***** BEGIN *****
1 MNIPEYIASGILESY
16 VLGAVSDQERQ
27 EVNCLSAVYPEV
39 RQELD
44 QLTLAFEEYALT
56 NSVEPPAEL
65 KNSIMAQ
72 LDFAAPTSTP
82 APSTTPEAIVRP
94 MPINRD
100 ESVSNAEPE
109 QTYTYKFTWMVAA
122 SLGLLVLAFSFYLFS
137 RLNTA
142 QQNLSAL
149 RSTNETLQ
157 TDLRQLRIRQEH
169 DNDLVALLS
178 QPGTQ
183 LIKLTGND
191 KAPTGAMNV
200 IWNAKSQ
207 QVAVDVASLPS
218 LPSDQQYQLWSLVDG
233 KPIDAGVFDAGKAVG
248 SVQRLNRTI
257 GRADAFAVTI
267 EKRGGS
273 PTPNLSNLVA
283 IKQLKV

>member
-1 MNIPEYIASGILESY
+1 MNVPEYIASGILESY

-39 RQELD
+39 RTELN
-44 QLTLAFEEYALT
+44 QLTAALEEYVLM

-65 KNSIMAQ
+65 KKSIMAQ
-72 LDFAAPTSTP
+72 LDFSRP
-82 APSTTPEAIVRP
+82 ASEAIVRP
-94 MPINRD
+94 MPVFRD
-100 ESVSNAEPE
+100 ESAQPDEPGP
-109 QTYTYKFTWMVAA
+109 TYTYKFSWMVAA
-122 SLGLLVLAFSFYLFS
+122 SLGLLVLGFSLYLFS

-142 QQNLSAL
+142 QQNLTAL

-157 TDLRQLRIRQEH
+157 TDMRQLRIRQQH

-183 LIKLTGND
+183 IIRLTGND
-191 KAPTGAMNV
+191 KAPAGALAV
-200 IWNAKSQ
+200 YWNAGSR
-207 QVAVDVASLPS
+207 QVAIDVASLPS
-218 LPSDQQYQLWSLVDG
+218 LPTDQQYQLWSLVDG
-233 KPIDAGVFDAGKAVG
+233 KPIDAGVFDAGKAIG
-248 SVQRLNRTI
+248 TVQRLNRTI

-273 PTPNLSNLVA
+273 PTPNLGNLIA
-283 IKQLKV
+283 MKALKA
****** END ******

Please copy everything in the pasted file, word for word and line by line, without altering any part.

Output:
1 MNIPEYIASGILESY
16 VLGAVSDQERQ
27 EVNCLSAVYPEV
39 RQELD
44 QLTLAFEEYALT
56 NSVEPPAEL
65 KNSIMAQ
72 LDFAAPTSTP
82 APSTTPEAIVRP
94 MPINRD
100 ESVSNAEPE
109 QTYTYKFTWMVAA
122 SLGLLVLAFSFYLFS
137 RLNTA
142 QQNLSAL
149 RSTNETLQ
157 TDLRQLRIRQEH
169 DNDLVALLS
178 QPGTQ
183 LIKLTGND
191 KAPTGAMNV
200 IWNAKSQ
207 QVAVDVASLPS
218 LPSDQQYQLWSLVDG
233 KPIDAGVFDAGKAVG
248 SVQRLNRTI
257 GRADAFAVTI
267 EKRGGS
273 PTPNLSNLVA
283 IKQLKV

>member
-1 MNIPEYIASGILESY
+1 MNVPEYIASGILESY

-39 RQELD
+39 RTELN
-44 QLTLAFEEYALT
+44 QLTAALEEYVLM

-65 KNSIMAQ
+65 KKSIMAQ
-72 LDFAAPTSTP
+72 LDFSRP
-82 APSTTPEAIVRP
+82 ASEAIVRP
-94 MPINRD
+94 MPVFRD
-100 ESVSNAEPE
+100 ESAQPDEPGP
-109 QTYTYKFTWMVAA
+109 TYTYKFSWMVAA
-122 SLGLLVLAFSFYLFS
+122 SLGLLVLGFSLYLFS

-142 QQNLSAL
+142 QQNLTAL

-157 TDLRQLRIRQEH
+157 TDMRQLRIRQQH

-183 LIKLTGND
+183 IIRLTGND
-191 KAPTGAMNV
+191 KAPAGALAV
-200 IWNAKSQ
+200 YWNAGSR
-207 QVAVDVASLPS
+207 QVAIDVASLPS
-218 LPSDQQYQLWSLVDG
+218 LPTDQQYQLWSLVDG
-233 KPIDAGVFDAGKAVG
+233 KPIDAGVFDAGKAIG
-248 SVQRLNRTI
+248 TVQRLNRTI

-273 PTPNLSNLVA
+273 PTPNLGNLIA
-283 IKQLKV
+283 MKALKA